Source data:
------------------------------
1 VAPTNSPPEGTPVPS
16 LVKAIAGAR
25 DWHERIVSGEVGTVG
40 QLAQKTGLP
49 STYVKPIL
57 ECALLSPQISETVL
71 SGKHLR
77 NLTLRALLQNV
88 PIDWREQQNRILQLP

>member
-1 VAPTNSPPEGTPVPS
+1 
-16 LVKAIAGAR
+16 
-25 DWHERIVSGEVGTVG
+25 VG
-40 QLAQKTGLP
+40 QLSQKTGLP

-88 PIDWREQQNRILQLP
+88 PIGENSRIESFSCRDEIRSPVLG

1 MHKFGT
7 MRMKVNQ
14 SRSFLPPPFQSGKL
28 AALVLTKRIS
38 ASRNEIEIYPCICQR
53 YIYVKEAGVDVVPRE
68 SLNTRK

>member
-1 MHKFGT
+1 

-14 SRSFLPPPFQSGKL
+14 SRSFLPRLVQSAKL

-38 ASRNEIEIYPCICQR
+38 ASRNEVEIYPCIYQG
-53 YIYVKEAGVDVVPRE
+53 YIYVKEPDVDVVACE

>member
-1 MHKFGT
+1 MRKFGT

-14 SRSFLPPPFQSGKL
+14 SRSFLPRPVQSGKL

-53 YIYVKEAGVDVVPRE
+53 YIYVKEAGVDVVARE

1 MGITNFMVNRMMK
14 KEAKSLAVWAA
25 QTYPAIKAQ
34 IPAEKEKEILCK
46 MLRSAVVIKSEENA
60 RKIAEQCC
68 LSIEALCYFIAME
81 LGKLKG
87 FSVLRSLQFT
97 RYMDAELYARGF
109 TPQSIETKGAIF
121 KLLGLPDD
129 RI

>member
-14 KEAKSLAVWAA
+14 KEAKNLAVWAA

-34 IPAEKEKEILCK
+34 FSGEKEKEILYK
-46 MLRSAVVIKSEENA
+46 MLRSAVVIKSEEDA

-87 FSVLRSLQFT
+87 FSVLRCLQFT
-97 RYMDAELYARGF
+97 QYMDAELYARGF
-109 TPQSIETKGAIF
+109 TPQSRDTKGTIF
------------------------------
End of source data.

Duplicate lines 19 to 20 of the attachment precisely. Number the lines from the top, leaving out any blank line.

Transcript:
-88 PIDWREQQNRILQLP
+88 PIGENSRIESFSCRDEIRSPVLG